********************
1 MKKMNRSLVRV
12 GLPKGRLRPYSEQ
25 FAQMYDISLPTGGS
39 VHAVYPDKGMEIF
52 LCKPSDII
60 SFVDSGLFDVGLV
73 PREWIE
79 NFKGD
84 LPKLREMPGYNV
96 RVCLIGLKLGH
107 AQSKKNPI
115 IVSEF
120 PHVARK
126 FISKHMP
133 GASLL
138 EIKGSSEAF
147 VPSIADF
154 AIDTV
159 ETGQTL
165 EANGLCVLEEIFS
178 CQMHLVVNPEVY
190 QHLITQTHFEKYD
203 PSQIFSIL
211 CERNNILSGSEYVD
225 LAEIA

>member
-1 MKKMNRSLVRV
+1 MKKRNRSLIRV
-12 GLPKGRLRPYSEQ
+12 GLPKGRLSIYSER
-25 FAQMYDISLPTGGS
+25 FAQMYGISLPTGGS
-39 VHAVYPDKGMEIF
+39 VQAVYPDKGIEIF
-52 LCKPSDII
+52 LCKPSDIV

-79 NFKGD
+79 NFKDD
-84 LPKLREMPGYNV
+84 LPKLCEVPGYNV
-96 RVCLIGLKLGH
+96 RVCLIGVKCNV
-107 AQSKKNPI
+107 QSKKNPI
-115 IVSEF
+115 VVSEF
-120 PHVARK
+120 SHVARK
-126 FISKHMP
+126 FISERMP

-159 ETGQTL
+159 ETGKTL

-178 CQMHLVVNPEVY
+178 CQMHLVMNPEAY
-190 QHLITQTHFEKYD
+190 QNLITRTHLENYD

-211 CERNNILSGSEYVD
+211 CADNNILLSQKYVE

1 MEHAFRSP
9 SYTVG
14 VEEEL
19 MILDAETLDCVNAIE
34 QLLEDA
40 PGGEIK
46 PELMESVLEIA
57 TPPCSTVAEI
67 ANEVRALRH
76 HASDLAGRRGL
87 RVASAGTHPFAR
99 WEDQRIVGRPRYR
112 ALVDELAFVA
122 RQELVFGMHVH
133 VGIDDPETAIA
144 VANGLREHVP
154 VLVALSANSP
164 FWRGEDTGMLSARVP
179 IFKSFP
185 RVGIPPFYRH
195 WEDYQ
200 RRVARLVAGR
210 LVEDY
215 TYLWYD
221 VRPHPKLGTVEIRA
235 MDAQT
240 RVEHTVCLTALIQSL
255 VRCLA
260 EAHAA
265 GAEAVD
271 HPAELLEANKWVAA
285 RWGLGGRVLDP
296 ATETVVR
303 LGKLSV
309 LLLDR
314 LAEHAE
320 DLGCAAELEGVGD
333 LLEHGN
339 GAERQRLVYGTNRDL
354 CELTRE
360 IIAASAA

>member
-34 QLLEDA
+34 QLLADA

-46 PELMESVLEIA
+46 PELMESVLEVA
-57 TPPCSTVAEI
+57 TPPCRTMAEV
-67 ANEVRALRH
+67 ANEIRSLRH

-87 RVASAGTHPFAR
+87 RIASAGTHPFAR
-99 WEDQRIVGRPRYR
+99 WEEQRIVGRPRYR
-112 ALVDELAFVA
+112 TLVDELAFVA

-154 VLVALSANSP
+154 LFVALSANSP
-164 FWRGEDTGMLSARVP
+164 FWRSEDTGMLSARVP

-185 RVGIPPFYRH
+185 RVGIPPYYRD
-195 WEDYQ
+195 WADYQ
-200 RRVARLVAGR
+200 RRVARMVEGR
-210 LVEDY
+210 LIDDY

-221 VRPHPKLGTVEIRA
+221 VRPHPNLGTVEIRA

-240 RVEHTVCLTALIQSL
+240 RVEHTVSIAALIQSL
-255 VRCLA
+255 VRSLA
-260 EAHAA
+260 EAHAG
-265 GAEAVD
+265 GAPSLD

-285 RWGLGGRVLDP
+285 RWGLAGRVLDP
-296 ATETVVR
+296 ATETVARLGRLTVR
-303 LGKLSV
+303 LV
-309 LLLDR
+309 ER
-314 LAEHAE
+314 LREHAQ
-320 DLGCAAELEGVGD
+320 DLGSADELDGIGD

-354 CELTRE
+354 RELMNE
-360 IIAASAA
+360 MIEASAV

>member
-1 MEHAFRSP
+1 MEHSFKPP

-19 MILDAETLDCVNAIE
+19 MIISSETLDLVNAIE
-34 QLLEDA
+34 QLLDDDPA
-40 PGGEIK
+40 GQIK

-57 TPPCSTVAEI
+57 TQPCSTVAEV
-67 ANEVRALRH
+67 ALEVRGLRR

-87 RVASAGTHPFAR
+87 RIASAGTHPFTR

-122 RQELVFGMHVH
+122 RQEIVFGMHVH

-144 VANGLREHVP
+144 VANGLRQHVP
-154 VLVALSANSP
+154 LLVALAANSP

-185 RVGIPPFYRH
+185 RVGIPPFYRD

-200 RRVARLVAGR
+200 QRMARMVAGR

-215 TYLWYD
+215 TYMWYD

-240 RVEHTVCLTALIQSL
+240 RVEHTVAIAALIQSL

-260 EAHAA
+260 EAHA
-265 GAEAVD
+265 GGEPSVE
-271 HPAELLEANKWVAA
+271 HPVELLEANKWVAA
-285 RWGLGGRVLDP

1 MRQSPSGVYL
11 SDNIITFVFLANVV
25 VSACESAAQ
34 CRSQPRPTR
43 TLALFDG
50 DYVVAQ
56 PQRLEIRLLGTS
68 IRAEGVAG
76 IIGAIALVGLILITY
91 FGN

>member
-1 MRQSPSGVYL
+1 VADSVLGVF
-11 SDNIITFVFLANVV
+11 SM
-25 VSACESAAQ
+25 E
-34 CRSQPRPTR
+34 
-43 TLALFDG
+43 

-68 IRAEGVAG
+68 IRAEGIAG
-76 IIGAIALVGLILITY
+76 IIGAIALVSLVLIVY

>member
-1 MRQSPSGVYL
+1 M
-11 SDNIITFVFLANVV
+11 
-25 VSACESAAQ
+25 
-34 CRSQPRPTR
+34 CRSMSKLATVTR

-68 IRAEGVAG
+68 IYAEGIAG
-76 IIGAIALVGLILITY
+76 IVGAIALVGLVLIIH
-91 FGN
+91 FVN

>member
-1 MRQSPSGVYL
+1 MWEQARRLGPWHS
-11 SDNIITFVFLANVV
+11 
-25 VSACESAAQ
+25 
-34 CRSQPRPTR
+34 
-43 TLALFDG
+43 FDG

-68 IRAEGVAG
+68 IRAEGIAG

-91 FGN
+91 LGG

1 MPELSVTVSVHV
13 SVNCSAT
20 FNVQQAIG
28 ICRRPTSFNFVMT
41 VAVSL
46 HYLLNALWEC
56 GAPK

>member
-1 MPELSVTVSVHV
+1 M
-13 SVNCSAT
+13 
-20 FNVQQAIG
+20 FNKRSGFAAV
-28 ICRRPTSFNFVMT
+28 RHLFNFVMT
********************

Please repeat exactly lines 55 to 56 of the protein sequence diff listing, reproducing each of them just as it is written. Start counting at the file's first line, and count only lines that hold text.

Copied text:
-190 QHLITQTHFEKYD
+190 QNLITRTHLENYD